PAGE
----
Starring: Willam Holden, Don Taylor, Otto Preminger
Director: Billy Wilder
Running Time: 120 mins
Stalag 17 is an American film about a soldier being held in a POW camp who is suspected of being an informant after the death of two fellow prisoners.
The great thing about this film is how original it is in turning a genre and setting often used for big, patriotic war films (i.e. The Great Escape) into a both an entertaining comedy and intriguing mystery, which makes for an engaging and enjoyable watch throughout, even if the film does sacrifice some of its potentially more engrossing elements for its unique comedic vibes.
I think it’s best, however, to start off by emphasising just how different this is to the typical POW film. At first, you expect the film to have that same, patriotic atmosphere of a classic war film, and although the opening act largely follows that formula, there’s just something that feels a little bit different throughout the whole movie, and it’s not all that easy to put your finger on it at first.
Of course, coming from a director like Billy Wilder, who is as skilled as any in creating classic comedies (The Seven Year Itch, The Apartment, Some Like It Hot and more), a humorous vibe isn’t all that out of the blue in truth, and although it can be a little disconcerting at first, the humour that Wilder brings to the film not only lends it all a unique atmosphere, but also gives the central characters a different and more engaging dynamic to some of the blander hero-types you get in the more generic movies.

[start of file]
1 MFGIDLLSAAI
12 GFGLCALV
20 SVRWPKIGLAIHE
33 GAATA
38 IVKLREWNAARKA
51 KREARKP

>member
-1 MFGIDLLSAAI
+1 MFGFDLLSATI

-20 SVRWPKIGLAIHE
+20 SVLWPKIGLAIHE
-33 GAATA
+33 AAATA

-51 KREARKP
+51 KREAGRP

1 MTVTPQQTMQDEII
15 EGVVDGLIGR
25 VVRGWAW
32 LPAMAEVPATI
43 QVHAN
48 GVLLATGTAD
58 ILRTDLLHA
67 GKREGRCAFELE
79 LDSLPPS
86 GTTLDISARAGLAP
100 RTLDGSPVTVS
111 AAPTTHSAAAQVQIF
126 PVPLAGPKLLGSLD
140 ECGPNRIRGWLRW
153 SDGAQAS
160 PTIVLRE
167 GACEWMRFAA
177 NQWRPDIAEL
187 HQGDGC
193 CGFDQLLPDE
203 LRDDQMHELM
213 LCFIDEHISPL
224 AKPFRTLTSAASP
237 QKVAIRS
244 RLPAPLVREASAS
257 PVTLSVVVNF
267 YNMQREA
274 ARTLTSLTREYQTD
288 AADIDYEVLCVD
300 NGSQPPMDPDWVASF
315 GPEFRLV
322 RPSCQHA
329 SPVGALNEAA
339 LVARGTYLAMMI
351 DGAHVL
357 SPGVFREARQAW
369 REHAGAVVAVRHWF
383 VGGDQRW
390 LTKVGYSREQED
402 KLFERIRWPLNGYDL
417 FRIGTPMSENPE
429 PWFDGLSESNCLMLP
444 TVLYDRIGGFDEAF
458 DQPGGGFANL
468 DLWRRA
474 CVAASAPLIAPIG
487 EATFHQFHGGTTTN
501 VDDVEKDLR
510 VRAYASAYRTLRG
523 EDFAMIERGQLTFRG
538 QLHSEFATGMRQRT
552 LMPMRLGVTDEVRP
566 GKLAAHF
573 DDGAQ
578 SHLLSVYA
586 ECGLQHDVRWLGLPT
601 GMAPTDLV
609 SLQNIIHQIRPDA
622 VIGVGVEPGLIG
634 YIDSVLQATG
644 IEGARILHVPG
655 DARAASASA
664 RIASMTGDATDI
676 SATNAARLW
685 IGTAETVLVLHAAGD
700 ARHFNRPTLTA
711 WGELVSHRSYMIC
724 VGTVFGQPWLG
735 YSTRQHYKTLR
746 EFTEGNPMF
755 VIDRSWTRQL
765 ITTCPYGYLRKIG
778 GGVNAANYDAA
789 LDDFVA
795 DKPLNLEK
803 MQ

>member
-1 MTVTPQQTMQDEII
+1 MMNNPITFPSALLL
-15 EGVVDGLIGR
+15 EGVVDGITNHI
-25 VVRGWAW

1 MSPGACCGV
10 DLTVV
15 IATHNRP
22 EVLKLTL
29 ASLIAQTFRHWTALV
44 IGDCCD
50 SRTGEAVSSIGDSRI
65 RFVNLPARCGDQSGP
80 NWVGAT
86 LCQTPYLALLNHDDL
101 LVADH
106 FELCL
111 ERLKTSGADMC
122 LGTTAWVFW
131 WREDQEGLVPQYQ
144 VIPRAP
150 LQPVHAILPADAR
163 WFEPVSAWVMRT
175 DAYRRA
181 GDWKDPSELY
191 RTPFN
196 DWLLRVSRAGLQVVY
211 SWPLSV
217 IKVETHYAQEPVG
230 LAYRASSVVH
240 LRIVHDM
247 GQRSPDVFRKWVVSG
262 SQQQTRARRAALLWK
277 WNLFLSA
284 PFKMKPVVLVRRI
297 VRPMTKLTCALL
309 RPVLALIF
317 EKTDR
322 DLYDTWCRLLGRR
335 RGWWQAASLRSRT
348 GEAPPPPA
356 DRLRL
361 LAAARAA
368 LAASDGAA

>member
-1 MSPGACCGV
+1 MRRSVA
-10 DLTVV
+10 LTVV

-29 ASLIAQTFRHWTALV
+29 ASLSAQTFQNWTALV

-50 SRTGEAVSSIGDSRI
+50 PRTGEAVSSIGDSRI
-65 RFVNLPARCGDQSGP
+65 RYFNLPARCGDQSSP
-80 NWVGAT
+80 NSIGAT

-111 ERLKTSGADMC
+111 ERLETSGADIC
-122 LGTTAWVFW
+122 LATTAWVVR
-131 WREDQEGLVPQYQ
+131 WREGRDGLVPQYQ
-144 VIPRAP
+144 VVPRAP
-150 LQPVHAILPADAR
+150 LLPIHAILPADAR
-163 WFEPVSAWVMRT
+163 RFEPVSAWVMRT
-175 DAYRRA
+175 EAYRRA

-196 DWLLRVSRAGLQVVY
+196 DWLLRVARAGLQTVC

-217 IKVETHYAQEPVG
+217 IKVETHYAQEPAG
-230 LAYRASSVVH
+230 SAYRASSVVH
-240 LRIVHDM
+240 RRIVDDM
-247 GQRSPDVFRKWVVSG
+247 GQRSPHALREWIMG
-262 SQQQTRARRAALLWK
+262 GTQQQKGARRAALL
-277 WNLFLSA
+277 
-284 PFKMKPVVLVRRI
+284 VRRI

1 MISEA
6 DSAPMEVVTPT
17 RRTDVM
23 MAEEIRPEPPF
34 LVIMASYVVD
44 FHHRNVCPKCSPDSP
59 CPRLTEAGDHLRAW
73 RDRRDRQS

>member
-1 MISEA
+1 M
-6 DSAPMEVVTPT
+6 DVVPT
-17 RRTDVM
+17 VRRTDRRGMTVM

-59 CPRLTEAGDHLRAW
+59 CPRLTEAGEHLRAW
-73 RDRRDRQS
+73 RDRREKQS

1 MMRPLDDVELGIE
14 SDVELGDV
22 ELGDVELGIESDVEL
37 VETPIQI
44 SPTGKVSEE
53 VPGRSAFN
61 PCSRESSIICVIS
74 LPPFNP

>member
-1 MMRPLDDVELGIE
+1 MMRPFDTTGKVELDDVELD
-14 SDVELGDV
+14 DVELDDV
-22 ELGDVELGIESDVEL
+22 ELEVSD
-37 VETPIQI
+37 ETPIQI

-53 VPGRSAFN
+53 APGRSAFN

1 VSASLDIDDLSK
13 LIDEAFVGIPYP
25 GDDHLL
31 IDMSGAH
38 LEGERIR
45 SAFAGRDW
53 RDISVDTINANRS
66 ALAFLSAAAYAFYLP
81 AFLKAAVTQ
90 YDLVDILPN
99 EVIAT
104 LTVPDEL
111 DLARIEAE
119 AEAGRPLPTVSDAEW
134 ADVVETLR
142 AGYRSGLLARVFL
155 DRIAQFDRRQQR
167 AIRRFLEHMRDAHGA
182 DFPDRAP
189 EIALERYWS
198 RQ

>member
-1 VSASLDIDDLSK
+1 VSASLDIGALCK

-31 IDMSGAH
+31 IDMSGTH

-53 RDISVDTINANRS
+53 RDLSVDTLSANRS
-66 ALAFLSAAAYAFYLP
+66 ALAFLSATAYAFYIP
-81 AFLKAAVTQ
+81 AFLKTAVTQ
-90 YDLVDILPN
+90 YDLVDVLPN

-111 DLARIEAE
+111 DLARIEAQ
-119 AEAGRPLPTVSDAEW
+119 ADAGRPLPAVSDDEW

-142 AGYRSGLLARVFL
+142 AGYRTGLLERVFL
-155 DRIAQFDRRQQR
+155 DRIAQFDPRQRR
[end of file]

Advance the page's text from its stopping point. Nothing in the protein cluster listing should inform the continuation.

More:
Now, while the film does have good comedy throughout, I don’t want to suggest that this is an out-and-out comedy. There are some good laughs here and there, but it’s not only there to make you laugh, as its main story is one of an engrossing mystery trying to figure out just why the POWs seem unable to get their own way with anything, suspecting an informant among their own ranks.
Again, Billy Wilder has helmed some brilliant mysteries over time (Sunset Boulevard, Witness For The Prosecution etc.), and Stalag 17 features the same sort of intrigue and suspense throughout, making for an intriguing watch that again distances the film from what you would expect at first, as the main plot doesn’t really have anything to do with the war, but rather the mystery and tensions that arise within the barracks.
As a result, the film is an entertaining watch because of both the comedy and the well-written mystery, which will easily keep you engaged from start to finish. However, if there were to be one complaint that I have with this film, it would be that, what with all these different genres coming together in an unlikely setting, it does feel a little disjointed and hard to really grasp at times.
Individually, the comedy is great, and the mystery is engrossing, but as a whole package over the course of two full hours, things aren’t quite as smooth, as the film focuses on those different genres to different degrees at different times. The comedy is much stronger in the middle portion, while the mystery really comes to a head in the final act, and while it’s all still good stuff, it just doesn’t come together in an entirely coherent way, which can be a little jarring as you have to readjust your brain and the way you’re watching at times.
Overall, however, I liked Stalag 17 a lot. It’s a unique take on the POW story that combines impressive comedy and engrossing mystery, and although it isn’t a completely perfect marrying of an unlikely genre combination, it’s still engaging throughout, and that’s why I’m giving it a 7.6.